Spirit of St. Louis

The Spirit of St. Louis is a 1957 aviation biography film in CinemaScope from Warner Bros., directed by Billy Wilder, produced by Leland Hayward, that stars James Stewart as Charles Lindbergh. The screenplay was adapted by Charles Lederer, Wendell Mayes, and Billy Wilder from Lindbergh’s 1953 autobiographical account of his historic flight, which won the Pulitzer Prize in 1954.

On May 19, 1927, after waiting for a week for the rain to stop, pilot Charles A. “Slim” Lindbergh (James Stewart) tries to rest in a hotel near Roosevelt Field on Long Island, New York, prior to a transatlantic flight from New York to Paris. His friend Frank Mahoney (Bartlett Robinson) guards his hotel room door from reporters. Unable to sleep, Lindbergh reminisces about his time as an airmail pilot.

Spirit of St. LouisFlying to Chicago in winter, “Slim” lands his old de Havilland biplane at a small airfield to refuel. Despite bad weather, he takes off, unaware heavy snow closed the Chicago landing field. Lindbergh bails out after running out of fuel in the storm. Recovering mail from the crashed DH-4, he continues his journey by train. A salesman tells him two airmen just died competing for the Orteig Prize for the first nonstop flight from New York City to Paris. [N 1]

Lindbergh calls Columbia Aircraft Corporation in New York, from a diner in St Louis, pretending to represent a group of prominent businessmen. Quoted a price of $15,000 (equal to $206,810 today) for a Bellanca high-wing monoplane, “Slim” lobbies St. Louis financiers with a plan to fly 40 hours in a stripped-down, single-engine aircraft. The backers are excited by Lindbergh’s vision and dub the venture Spirit of St. Louis.

The Bellanca deal falls apart when the company president insists their pilot must make the flight. Lindbergh approaches Ryan Aeronautical Company in San Diego, California. Mahoney, the company president, promises to build a suitable aircraft in just 90 days. With Ryan’s chief engineer Donald Hall (Arthur Space), a design takes shape. To decrease weight, “Slim” refuses to install a radio or other heavy equipment, even a parachute, and plans to navigate by “dead reckoning”. [N 2]. As the plane has no autopilot function the pilot cannot sleep during the flight. Workers at the factory agree to work around-the-clock to complete the monoplane in less than 90 days.

Lindbergh flies the new aircraft to St. Louis and then on to New York. He prepares The Spirit of St. Louis at Roosevelt Field, Long Island, ensuring that 450 gallons of fuel is on board for the trans-Atlantic flight. In the cramped cockpit, which does not allow direct forward view, the magnetic compass must fit above his head, so a young woman offers her compact mirror. “Slim” has the mirror stuck to the instrument panel with chewing gum, so he can read the compass. Furtively, Mahoney slips a Saint Christopher medal into a bag of sandwiches on board.

As the weather clears, The Spirit trundles down the muddy runway and barely clears some electric lines and treetops. Media attention is considerable and an American newspapers headline reads: “Lindy Is Off!”. Every hour, Lindbergh switches fuel tanks to keep weight balanced. As he flies over Cape Cod, he realizes he has not slept in 28 hours. He recalls past times when he slept on railroad tracks, short bunk beds, and under a windmill. When “Slim” begins to doze, he is awakened by a fly. Over Nova Scotia, he sees a motorcyclist below, remembering his own Harley Davidson motorcycle traded in as partial payment for his first aircraft, a World War I war-surplus Curtiss Jenny.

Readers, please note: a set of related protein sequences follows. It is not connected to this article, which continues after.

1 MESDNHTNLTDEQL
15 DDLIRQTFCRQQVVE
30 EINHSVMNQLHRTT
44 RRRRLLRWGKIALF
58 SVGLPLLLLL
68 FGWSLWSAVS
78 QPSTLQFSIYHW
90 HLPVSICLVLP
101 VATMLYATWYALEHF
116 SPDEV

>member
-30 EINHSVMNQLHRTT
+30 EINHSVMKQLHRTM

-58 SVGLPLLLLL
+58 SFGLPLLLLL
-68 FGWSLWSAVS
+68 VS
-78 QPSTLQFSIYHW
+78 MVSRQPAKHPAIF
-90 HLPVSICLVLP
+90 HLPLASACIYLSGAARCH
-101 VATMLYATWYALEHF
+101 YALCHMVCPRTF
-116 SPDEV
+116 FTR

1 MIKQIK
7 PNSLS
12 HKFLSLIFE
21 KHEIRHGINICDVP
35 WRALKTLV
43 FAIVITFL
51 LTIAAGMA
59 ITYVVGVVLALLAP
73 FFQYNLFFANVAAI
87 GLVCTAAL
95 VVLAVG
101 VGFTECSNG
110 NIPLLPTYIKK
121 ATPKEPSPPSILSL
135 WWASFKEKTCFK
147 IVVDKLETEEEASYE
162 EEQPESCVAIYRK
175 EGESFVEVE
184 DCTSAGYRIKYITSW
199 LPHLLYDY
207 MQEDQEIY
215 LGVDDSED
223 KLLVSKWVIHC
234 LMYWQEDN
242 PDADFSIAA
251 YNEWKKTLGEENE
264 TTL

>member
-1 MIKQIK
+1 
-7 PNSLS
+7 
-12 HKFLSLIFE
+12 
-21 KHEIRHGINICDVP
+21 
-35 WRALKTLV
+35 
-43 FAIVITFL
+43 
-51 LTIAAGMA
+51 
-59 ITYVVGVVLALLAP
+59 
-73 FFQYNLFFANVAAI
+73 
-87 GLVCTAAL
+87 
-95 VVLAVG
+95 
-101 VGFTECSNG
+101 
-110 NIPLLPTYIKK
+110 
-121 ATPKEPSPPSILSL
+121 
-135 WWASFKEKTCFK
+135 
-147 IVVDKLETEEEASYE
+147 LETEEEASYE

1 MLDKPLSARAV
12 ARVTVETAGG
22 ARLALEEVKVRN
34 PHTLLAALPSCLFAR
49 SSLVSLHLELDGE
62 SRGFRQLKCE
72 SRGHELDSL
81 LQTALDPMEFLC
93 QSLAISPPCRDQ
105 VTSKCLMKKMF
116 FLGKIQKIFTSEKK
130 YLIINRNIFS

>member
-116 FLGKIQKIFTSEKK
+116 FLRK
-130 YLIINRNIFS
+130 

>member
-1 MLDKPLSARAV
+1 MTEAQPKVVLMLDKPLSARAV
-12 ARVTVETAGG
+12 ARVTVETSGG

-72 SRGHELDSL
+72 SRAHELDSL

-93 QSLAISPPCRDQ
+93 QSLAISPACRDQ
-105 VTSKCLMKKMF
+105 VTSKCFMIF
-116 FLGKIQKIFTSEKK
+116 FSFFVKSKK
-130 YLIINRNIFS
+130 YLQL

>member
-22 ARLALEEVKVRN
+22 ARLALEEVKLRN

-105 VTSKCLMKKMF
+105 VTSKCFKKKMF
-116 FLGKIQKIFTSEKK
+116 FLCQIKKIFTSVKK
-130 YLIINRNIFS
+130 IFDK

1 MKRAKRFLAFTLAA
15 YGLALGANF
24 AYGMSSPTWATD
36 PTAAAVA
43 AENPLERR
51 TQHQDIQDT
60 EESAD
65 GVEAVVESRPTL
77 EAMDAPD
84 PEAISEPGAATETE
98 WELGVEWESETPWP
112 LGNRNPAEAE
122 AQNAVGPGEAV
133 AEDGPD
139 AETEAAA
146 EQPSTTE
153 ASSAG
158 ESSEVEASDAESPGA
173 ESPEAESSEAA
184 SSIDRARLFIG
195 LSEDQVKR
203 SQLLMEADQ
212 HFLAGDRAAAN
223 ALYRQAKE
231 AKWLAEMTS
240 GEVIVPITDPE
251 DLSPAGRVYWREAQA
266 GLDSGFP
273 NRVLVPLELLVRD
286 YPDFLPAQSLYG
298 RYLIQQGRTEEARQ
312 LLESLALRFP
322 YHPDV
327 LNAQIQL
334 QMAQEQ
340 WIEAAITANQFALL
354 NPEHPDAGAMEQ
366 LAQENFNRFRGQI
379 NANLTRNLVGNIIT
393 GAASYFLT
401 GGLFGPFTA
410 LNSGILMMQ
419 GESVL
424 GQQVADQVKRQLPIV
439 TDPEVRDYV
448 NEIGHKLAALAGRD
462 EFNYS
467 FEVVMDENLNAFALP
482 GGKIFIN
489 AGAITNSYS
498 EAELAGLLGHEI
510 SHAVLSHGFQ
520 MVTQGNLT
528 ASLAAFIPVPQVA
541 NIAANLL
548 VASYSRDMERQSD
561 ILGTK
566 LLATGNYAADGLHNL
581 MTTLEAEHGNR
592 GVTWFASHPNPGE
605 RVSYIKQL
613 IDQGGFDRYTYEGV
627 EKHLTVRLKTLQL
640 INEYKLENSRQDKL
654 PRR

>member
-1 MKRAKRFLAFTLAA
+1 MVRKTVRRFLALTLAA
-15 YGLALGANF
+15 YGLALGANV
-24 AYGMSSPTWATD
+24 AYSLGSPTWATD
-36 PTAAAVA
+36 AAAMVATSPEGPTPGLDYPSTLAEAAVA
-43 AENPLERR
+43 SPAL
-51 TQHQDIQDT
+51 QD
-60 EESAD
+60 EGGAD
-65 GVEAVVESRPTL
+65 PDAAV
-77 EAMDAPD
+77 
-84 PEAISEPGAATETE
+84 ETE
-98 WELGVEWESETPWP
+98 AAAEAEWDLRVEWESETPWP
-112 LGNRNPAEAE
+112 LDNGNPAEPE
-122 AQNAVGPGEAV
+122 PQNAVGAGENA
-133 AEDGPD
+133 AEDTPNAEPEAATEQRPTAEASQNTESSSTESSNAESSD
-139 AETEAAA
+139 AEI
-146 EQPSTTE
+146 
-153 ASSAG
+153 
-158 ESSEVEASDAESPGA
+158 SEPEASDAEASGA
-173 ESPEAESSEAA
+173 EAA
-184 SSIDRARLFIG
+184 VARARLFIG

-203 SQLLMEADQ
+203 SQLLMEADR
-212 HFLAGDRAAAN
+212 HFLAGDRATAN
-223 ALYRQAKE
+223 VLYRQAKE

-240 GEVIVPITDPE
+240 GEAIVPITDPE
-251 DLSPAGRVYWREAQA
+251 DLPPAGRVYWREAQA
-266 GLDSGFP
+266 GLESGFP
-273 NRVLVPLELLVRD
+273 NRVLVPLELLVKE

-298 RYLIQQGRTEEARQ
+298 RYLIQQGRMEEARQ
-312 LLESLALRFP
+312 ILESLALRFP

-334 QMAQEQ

Over the seemingly endless Atlantic, Lindbergh remembers barnstorming across the Midwest in a flying circus. He flies over an iceberg. After 18 hours, the aircraft’s wings and engine begin icing up, and The Spirit of St. Louis begins losing altitude. The ice breaks off in warmer air and the engine is restarted. Back on course, his compasses begin malfunctioning, forcing him to navigate by the stars. By dawn, “Slim” falls asleep, and The Spirit, without an autopilot fitted, descends in a wide spiral toward the ocean. Sunlight reflecting off the compact’s mirror finally awakens him in time to regain flight control.

Seeing a seagull, Lindbergh realizes he is close to land. He tries without success to hail a fisherman below. Sighting land, he realizes he has reached Dingle Bay, Ireland. Pulling out a sandwich from the bag, “Slim” discovers the hidden Saint Christopher medal, and hangs it on the instrument panel. Crossing the English Channel and the coast of France, Lindbergh follows the Seine up to Paris as darkness falls. Finally seeing the city lights ahead of him, “Slim” approaches Le Bourget Airfield in the dark, becoming disoriented by panning spotlights aimed into the sky. He glimpses strange movements and lights below, in reality huge crowds of people and traffic in and around Le Bourget. Confused by this chaos, Lindbergh begins his landing approach, quickly becoming panicked. As he goes lower, he whispers “Oh, God, help me!” Landing safely and bringing The Spirit to a full stop, hordes of people rush his aircraft. As flash photography ignites Lindbergh is carried triumphantly on people’s shoulders toward a hangar. Exhausted from no sleep, “Slim” eventually realizes the crowds, numbering 200,000, are cheering him and his achievement. On returning to New York City, Lindbergh is given a huge ticker tape parade in his honor, with four million people, having become a national hero.

 

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